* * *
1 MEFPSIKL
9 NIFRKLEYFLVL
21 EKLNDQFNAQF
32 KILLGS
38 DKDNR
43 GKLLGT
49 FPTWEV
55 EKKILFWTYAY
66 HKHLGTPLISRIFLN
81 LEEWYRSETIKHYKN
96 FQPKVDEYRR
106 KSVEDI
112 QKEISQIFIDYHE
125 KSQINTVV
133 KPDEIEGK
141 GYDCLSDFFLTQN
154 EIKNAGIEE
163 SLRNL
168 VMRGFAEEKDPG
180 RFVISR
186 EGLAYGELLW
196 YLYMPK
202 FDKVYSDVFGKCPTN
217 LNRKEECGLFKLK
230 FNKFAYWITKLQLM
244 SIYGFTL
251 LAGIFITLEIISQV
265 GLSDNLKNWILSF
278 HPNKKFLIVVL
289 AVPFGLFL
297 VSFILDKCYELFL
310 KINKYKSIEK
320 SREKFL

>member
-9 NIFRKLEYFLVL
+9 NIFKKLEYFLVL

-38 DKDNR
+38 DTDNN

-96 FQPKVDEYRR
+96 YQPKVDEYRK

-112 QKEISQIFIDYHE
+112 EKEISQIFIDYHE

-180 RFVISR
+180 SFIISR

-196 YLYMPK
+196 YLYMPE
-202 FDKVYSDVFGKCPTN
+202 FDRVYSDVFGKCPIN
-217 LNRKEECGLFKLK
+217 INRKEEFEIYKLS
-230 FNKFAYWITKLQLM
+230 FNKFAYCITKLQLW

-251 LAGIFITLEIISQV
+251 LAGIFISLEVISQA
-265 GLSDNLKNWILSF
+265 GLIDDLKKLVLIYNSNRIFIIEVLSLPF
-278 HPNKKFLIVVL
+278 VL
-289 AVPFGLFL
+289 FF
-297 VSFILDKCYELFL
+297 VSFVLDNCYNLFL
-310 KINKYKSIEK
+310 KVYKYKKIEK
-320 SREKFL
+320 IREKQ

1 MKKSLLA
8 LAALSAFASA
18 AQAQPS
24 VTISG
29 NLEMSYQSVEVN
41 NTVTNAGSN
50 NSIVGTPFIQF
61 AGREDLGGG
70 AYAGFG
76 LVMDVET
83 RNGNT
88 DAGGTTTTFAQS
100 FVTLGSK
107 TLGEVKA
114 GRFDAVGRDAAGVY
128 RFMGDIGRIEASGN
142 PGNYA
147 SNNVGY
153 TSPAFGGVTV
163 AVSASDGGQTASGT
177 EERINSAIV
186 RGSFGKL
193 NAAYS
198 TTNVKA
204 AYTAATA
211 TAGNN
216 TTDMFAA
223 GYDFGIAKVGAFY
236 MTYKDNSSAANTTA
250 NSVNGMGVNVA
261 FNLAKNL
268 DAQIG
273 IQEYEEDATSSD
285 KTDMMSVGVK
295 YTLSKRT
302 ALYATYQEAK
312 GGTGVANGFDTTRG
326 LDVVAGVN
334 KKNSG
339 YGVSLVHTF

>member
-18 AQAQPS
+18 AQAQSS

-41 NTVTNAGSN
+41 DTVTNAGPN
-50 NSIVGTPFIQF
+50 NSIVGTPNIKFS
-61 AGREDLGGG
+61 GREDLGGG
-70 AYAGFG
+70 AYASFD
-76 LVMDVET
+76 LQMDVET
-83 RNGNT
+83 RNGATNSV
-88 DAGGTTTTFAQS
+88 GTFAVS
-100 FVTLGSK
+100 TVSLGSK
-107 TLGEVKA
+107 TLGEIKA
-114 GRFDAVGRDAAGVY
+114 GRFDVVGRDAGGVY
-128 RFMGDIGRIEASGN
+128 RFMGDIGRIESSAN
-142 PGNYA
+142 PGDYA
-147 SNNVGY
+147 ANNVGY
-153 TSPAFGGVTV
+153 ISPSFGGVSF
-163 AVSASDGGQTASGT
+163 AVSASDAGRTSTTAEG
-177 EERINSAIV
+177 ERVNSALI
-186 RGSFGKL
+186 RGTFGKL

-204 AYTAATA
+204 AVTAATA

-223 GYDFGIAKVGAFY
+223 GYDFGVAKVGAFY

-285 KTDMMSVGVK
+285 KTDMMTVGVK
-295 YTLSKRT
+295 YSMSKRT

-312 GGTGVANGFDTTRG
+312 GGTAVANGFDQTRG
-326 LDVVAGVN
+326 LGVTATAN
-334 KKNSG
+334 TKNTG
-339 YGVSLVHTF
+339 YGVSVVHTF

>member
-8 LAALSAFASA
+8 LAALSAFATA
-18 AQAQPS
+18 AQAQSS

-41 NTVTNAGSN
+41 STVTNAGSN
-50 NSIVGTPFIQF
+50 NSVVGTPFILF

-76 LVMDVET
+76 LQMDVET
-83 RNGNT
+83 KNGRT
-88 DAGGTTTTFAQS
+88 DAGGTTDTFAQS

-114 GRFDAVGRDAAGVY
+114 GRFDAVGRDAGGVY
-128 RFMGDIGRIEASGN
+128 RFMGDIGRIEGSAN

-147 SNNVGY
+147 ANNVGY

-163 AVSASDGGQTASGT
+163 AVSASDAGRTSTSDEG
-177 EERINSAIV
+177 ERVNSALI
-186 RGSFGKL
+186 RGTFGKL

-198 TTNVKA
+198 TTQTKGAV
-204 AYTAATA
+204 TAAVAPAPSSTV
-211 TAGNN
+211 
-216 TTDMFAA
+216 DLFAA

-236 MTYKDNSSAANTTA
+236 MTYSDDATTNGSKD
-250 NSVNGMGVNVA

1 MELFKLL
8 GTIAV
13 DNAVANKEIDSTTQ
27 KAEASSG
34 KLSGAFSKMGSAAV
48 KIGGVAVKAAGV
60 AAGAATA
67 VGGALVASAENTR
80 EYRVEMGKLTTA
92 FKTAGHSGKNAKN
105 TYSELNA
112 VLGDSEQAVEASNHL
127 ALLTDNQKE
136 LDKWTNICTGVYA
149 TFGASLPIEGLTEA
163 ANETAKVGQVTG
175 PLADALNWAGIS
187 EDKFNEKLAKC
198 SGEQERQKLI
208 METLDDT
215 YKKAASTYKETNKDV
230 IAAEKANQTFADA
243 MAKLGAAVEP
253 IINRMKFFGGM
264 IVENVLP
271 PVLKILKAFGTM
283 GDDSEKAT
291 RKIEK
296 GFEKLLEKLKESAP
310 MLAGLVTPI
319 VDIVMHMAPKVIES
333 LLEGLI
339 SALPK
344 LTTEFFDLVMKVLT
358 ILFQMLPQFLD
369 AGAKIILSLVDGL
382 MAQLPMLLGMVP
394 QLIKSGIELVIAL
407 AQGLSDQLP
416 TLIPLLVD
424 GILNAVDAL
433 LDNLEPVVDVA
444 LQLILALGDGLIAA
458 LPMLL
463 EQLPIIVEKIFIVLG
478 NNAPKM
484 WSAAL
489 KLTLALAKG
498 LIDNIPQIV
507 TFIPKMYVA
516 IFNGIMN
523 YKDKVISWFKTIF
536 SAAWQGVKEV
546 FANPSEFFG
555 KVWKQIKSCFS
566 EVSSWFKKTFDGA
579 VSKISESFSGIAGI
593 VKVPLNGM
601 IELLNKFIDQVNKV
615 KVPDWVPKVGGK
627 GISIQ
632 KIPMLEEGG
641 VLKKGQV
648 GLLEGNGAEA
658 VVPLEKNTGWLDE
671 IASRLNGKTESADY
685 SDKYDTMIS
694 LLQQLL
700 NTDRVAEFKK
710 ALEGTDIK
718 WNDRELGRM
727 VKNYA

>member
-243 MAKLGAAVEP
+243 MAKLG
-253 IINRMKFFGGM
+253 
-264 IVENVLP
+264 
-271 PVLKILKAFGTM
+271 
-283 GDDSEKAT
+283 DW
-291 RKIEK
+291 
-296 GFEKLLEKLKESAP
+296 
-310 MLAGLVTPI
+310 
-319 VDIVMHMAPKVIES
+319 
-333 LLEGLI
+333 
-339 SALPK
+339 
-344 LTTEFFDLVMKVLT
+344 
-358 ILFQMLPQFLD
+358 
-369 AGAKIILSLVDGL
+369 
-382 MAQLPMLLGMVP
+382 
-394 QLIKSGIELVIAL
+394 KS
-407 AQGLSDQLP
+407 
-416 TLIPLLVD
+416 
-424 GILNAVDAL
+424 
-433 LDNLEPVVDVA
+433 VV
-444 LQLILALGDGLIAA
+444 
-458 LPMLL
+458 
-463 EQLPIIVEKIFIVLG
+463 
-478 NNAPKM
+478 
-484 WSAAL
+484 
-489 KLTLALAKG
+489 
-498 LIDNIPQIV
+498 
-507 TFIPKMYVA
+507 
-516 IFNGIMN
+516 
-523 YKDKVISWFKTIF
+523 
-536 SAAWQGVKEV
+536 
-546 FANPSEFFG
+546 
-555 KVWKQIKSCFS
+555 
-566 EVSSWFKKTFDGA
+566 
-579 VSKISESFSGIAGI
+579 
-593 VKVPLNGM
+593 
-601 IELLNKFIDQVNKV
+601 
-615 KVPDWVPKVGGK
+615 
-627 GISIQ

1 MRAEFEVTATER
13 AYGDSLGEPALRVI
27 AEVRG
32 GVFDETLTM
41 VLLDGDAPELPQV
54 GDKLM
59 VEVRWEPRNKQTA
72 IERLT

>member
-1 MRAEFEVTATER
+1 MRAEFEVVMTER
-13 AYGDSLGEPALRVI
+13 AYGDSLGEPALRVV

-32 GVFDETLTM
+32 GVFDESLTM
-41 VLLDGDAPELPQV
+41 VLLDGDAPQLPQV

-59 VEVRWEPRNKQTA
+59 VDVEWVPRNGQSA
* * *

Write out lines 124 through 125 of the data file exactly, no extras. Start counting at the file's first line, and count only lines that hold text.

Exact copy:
-100 FVTLGSK
+100 TVSLGSK